The first implementation of the Idaho Crisis Standards of Care Plan went into effect for the first time in September of 2021. For the Idaho panhandle the process to initiate crisis standards of care began when resources were limited to the point of affecting medical care. The director of DHW convened the Crisis Standards of Care Activation Advisory Committee on Sept. 6, 2021, to review all the measures that were taken to address the staffing and bed shortages. The committee determined that the ability of northern Idaho hospitals and healthcare systems to deliver the usual standard of care has been severely affected by the staffing shortages, and all contingency measures to address these shortages had been exhausted. The committee recommended to the director that crisis standards of care be activated. Director Jeppesen issued his decision on Sept. 6, 2021, under the authority vested in him through the temporary rule

How can I get up-to-date information about the status of the Idaho health care system?

COVID-19 Cases Surge in Eastern Idaho as Hospitals Request Support

September 8, 2021

In communities across Idaho, we have celebrated the impact of our brave, dedicated healthcare workers as they fight against COVID-19. This pandemic, now in its 18th month, continues to take a relentless toll on the region’s caregivers. They have worked tirelessly and devoted themselves to caring for patients; now they need your help.

Hospitals throughout the region are currently experiencing COVID-19 hospitalization rates exceeding those of the peak surge in December 2020. While our facilities remain open and are capable of caring for patients in need, the current COVID-19 crisis puts a significant strain on hospital resources, including staff and bed availability.

This increase has caused local ICU and inpatient hospital floors to reach capacity on a regular basis. Our hospitals have experienced a continual flow of patients. To manage resources, hospital leaders at each facility monitor staffing and bed availability continuously throughout the day. Additionally, we collectively assess resources across hospitals to help meet the needs of our region.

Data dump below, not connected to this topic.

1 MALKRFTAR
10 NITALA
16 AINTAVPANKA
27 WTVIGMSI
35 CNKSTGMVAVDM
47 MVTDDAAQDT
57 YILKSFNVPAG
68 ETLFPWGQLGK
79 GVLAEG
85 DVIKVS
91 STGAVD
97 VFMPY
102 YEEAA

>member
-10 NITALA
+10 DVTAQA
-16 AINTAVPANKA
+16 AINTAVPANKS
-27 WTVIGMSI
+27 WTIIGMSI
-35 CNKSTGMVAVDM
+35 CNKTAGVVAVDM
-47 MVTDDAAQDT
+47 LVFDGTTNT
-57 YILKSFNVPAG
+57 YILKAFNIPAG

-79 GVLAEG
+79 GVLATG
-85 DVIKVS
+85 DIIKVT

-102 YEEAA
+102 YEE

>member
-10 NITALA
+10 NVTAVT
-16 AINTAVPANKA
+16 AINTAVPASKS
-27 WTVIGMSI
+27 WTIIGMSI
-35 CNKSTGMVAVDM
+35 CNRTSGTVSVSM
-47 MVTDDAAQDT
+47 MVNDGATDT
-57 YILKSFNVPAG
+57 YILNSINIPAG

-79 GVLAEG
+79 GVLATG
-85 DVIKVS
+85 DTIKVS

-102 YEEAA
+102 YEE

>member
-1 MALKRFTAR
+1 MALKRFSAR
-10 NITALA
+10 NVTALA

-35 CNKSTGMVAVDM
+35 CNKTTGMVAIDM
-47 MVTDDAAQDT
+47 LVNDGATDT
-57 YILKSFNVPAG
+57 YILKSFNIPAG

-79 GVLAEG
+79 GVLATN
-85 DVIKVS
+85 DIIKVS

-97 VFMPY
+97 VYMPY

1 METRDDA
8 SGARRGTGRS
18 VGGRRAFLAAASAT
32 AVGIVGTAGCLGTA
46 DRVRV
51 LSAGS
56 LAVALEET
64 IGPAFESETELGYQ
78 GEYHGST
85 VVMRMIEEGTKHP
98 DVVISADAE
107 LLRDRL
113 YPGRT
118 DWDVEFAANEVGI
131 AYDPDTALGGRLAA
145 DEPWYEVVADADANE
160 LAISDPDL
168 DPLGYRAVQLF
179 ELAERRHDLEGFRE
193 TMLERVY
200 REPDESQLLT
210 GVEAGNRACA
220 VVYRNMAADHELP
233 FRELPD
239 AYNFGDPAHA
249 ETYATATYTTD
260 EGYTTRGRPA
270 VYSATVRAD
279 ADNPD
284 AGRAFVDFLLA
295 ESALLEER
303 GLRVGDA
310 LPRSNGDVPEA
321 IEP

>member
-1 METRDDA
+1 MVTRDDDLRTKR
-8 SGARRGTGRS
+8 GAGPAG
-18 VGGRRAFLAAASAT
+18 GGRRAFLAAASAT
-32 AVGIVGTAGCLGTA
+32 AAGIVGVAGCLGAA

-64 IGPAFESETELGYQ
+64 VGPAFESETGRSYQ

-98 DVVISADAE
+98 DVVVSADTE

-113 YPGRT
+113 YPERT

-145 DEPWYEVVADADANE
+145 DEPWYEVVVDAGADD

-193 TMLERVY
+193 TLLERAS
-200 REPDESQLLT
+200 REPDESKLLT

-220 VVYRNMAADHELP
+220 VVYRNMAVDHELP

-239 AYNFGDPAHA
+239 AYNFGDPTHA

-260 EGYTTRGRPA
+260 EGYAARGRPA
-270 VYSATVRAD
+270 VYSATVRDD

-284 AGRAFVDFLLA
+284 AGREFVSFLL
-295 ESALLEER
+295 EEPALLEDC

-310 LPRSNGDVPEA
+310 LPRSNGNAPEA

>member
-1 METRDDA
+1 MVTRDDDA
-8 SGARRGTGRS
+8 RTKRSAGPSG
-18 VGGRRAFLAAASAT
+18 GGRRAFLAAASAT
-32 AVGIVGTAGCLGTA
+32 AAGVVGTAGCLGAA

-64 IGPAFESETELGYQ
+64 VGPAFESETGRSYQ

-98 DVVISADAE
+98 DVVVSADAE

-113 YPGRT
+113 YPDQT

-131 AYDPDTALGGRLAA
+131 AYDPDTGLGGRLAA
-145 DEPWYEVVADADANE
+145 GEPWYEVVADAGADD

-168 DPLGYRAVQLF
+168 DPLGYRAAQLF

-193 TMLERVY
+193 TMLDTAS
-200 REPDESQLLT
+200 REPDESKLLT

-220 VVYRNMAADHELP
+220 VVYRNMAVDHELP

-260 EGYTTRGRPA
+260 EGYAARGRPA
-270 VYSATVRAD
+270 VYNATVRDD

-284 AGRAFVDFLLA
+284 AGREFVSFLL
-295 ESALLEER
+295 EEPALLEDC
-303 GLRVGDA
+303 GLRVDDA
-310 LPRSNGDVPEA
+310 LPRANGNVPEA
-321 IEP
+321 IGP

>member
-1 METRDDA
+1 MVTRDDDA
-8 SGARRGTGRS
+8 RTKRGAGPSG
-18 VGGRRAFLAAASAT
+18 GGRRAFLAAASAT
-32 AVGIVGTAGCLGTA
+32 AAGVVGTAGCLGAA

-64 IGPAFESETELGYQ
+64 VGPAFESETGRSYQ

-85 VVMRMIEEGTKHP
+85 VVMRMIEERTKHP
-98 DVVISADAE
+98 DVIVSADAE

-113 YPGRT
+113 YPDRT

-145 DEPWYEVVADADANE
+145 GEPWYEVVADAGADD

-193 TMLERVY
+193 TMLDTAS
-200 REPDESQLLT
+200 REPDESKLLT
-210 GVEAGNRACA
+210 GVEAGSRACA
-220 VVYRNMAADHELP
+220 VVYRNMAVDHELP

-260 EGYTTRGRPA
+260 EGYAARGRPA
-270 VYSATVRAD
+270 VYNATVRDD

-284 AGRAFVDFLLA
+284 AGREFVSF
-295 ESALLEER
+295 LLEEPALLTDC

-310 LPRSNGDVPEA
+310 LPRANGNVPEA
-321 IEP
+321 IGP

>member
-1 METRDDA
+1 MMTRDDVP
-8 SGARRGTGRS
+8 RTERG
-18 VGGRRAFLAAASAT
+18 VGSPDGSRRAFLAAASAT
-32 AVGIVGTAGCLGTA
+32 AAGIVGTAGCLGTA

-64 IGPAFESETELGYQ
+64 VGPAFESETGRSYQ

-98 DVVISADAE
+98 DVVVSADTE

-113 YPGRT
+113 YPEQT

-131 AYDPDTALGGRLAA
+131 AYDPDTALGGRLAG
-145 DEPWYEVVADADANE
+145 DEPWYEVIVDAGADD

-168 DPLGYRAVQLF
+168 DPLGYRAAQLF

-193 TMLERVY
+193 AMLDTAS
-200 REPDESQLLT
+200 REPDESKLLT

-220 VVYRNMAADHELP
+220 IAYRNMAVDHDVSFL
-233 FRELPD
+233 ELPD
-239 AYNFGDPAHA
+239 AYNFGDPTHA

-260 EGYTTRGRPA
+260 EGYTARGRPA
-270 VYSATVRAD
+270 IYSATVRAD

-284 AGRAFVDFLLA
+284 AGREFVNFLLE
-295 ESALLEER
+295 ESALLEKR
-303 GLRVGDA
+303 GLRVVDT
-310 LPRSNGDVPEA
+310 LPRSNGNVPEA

In late spring, hospitals in our region had single-digit COVID-19 admissions. We were hopeful that the pandemic was ending. Unfortunately, this is not the case.

Four of the largest hospitals in the region (EIRMC, Portneuf Medical Center, Idaho Falls Community Hospital, and Madison Memorial Hospital) collectively admitted a total of 74 inpatients with COVID illness in the month of July. That number soared to 157 in the month of August, representing a 112% increase.

Patients hospitalized with COVID-19 illness are overwhelmingly unvaccinated. Hospitals in our region are experiencing similar COVID-19 trends to those reported in other states and around the nation. We are also seeing younger and generally healthier people needing hospital care after contracting the virus. We strongly encourage people in our area to get the vaccine and follow the CDC’s recommendations for preventing the spread of the virus, including guidance around mask usage, social distancing, and frequent hand washing.

The vaccine has been shown to be safe and effective, with 370 million doses administered across the U.S., as of September 1, 2021. As of this date, nearly 740,000 Idahoans are fully vaccinated. This leaves roughly 60% of Gem State residents unprotected.

The Food & Drug Administration has granted full approval of the Pfizer COVID-19 vaccine for individuals 16 years of age and older. The vaccine is also available for those as young as 12 under Emergency Use Authorization (EUA). The Moderna and Johnson & Johnson vaccines also remain in widespread use under EUA while seeking full approval.

The choices Idahoans make have a direct impact on whether hospitals have the human resources necessary to care for our community. We are imploring our community to get the COVID-19 vaccine. Protect yourself, protect our children, and protect the vulnerable members of our community unable to receive the vaccine. Do your part to make sure we can protect our precious hospital resources and care for those who need us most.

These hospitals in south and southeastern Idaho stand united in this joint statement.

  • Eastern Idaho Regional Medical Center
  • Portneuf Medical Center
  • Madison Memorial Hospital
  • Idaho Falls Community Hospital
  • Mountain View Hospital
  • Bingham Memorial Hospital